The CASA Columbia unviels a study that reports teenagers are influenced by what they see on social media sites. But, is there evidence strong enough to state this claim?
When my 13-year-old nephew decided to create a Facebook account, I made sure that we were friends. Not to be a parental bug and keep watch on his life, but to continue our close relationship and stay connected with him while I was away at college.
No privacy settings have been made on both our parts: I have nothing to hide and he has nothing to hide.
However, the National Center on Addiction and Substance Abuse at Columbia University disagrees. According to CASA, my Facebook friendship with my nephew is not keeping us in touch, but instead, is negatively impacting his life.
The organization recently released results from its annual survey on American teenager attitudes on drugs and alcohol. The survey asked teenagers between the ages of 12 and 17 about their social networking habits. CASA Columbia found that in a typical day approximately 70 percent of teenagers in that age range are socially networking.
Or when compared to teenagers that do not use social networking sites, CASA Columbia concluded that teens who socially network on a daily basis are more at risk to abuse various drugs and alcohol. The report states, “teens that do [use social networking] are five times likelier to use tobacco, three times likelier to use alcohol and twice as likely to use marijuana.”
“The relationship of social networking site images of kids drunk, passed out, or using drugs and of suggestive teen programming to increased teen risk of substance abuse offers grotesque confirmation of the adage that a picture is worth a thousand words,” said Joseph A. Califano Jr., the founder and chairman of CASA Columbia.
According to the CASA Columbia survey, 40 percent of all teens surveyed have seen pictures on Facebook, MySpace and other social networking sites of kids getting drunk, passed out or using drugs.
However, CASA Columbia does not describe how these photos shared through social networking or how social networks in general, influences or encourages teenagers to abuse substances–there is no direct correlation.
“This is the kind of report that we often use in sociology classrooms to talk about the dangers of drawing conclusions too quickly and casually,” said sociology professor Dustin Kidd. “The real issue is the difference between correlation and causation. The authors of this report can demonstrate a correlation between social media use and teen behaviors, but they have in no way shown that social media causes these behaviors.”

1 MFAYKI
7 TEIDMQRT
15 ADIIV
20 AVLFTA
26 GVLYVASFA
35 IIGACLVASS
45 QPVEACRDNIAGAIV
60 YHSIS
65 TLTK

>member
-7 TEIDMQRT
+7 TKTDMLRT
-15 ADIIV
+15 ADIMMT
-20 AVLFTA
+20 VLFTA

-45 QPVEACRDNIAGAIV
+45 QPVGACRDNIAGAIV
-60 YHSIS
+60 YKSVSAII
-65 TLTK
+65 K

CASA Columbia made broad, sweeping statements about the results of the survey. They took findings just as they were and failed to do any type of deeper analysis with the data.
As shown in previous surveys conducted by CASA Columbia, teenagers have always been exposed and at risk to substance abuse. In a 2001 survey conducted by CASA Columbia, 61 percent of high school students and 31 percent of middle school students either used, kept or sold drugs at school. Facebook, however, was not founded until 2004, and it was only recently that they changed the age restriction to 13 year olds. The peak of users on MySpace began in 2006.
It is important to realize that substance abuse is something that is occurring among teenagers and CASA Columbia does a good job of bringing awareness to the issue. The behavior that CASA chose to focus on will continue whether or not social media exists. A more accurate report from Columbia’s prestigious institute would have looked at the minority of teenagers, the 30 percent who reportedly do not use social network sites: What are factors in these teenagers life that stop them from using social media? Looking even further, what about teenagers that use social media, but are not influenced by photos?
I still haven’t changed my privacy settings on Facebook and I don’t plan to, but I did talk to my nephew about social networking. The only thing on my profile he seems to be concerned with is the picture of snapbacks and sneakers that I was tagged in.
Samantha Byles can be reached at email@example.com.